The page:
The best leaves to use for leaf mould are small types from oak, beech, hornbeam, lime and hazel trees, all of which break down easily.
Thicker leaves like sycamore, walnut, and horse chestnut take longer. However, 'you can speed up the process by shredding them or going over them with a lawn mower before collection,' says Ruth Hayes of Amateur Gardening.
'Evergreen leaves are best shredded and added to your compost heap, where they will break down faster than in a leaf mould bin,' she continues. 'Keep pine needles in a separate place and use them as mulch for ericaceous plants that thrive in acid soils. They mainly drop in spring, unlike deciduous leaves.'
- If you're looking to give your garden a boost quickly, then our guides on hot composting and worm composting are well worth a look.
How do you make a leaf mould bin?
You can store your leaves in a dedicated leaf mould bin rather than in bags. It's simple to do:
- You can make a leaf mould bin out of chicken wire or steel mesh supported by wooden stakes. Or, check out builders' skips for wooden pallets and build one from them. You will need four to fix together in a square. Alternatively, you can buy a square wire mesh compost bin. Site the bin on the soil, somewhere out of the way.
- Load in your leaves and spread them evenly, but don't pack them down hard. Ruth Hayes suggests covering the top with old carpet to help retain moisture and raise the temperature.
- If they get dry, water them. But otherwise, that's all you need to do. Additives like Garotta, which speed up garden compost decomposition, won't help leaf mould to break down.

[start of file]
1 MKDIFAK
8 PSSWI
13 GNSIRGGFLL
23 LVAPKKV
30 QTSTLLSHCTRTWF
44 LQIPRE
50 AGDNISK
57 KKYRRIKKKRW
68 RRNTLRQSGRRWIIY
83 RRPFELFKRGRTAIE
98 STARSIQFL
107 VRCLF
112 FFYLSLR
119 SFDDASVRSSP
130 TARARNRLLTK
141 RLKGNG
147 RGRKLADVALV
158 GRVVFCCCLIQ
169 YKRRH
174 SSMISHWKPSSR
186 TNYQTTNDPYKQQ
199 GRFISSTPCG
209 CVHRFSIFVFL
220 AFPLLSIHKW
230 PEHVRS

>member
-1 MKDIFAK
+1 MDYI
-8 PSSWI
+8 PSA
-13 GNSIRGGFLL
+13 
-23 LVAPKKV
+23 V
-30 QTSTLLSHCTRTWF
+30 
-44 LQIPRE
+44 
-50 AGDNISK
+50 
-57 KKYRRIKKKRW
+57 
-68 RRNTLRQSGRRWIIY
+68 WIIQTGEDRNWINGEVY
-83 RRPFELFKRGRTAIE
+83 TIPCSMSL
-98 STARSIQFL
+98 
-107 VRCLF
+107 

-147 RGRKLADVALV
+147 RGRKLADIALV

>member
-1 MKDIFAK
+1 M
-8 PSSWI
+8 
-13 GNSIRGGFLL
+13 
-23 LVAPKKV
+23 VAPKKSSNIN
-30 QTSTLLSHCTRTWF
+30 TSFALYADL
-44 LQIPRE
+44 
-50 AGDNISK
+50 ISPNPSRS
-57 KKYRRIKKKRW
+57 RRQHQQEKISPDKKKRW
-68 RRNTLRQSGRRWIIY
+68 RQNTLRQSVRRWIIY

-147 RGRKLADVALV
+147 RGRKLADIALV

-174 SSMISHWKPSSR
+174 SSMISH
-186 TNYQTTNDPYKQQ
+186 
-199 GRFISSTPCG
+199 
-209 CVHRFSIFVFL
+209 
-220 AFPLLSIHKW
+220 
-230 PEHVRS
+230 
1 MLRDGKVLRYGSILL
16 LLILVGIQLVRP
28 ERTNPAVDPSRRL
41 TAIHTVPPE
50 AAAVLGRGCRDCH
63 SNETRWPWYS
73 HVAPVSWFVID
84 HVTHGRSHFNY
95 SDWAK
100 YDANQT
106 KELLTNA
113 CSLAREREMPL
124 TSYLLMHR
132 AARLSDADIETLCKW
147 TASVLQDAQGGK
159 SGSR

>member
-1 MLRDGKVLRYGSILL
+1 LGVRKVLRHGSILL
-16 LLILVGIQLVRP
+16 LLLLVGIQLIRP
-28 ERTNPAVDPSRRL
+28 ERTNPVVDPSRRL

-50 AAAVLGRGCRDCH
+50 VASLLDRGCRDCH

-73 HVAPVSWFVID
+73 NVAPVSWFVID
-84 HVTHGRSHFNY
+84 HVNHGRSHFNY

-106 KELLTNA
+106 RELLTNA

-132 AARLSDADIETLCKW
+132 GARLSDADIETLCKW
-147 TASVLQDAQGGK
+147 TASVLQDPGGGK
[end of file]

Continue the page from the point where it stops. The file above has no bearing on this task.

- In a year or so, the pile will have shrunk down considerably. Beneath an outer casing of brown leaves you'll find wonderfully crumbly black or brown compost-like material.
Should you turn leaf mould?
Although it's not strictly necessary to turn the leaf mould as you would compost, it can help the decomposition process, particularly if yours is taking longer than expected.
If you're making your leaf mould in a bin liner, simply give it a good shake every few weeks or so. If you're using a bin, use a garden fork to carefully turn it.
Are there any common problems with using leaf mould?
It's worth bearing in mind that leaf mould can become invested with weeds. If this happens, you can then spread the weeds around your garden accidentally when you go to use it.
For this reason, try to avoid using leaf mould on very formal areas of the garden where weeds would be a problem, as advises the RHS.
More advice for making leaf mould, including tips from Monty Don
- Collect large volumes of leaves to make leaf mould. The process works best with big amounts, and the leaves shrink a lot when they decompose.
- Keep the leaves moist. If the weather is dry for long periods, water your leaves – preferably with rainwater from a water butt – a must-have for sustainable gardens.
- Don't burn autumn leaves – it's a waste of a good resource and environmentally damaging. If you can’t make leaf mould, collect the leaves and take them to the tip for green-waste recycling.
- Avoid mixing large amounts of evergreen leaves or conifer needles in with deciduous leaves, as this will slow the decomposition process.
- Remember, you won't be feeding plants by adding leaf mould to the soil. Leaf mould is an improver of soil structure, so plants will still need some kind of fertilizer to boost growth. Our guide on fertilizing plants is full of useful advice.
- Leave some drifts and piles of leaves beneath hedges and trees, as garden expert Monty Don does. This will provide valuable cover for frogs, hedgehogs, other small mammals and insects over winter.
- Collecting fallen leaves is a project rather than a one-off task, so remember to keep at it throughout fall.
- Avoid mowing over wet leaves which can clog your machine. Monty advises to sweep and rake dry leaves into a line, then mow them before soaking them later using a hose.
- Feeling impatient? You can use part-decomposed leaf mould as mulch as early as spring, Monty says.